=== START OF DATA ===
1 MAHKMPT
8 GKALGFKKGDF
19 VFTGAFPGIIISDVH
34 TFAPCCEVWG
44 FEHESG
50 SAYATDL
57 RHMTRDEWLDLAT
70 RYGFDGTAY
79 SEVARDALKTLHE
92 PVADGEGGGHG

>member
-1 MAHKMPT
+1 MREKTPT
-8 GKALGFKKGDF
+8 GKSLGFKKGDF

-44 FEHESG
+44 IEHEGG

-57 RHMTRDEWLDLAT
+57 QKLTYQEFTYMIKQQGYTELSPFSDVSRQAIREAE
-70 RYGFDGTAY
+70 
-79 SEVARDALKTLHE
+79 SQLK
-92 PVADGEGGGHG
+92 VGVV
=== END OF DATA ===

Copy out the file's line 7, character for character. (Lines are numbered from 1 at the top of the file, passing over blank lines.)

57 RHMTRDEWLDLAT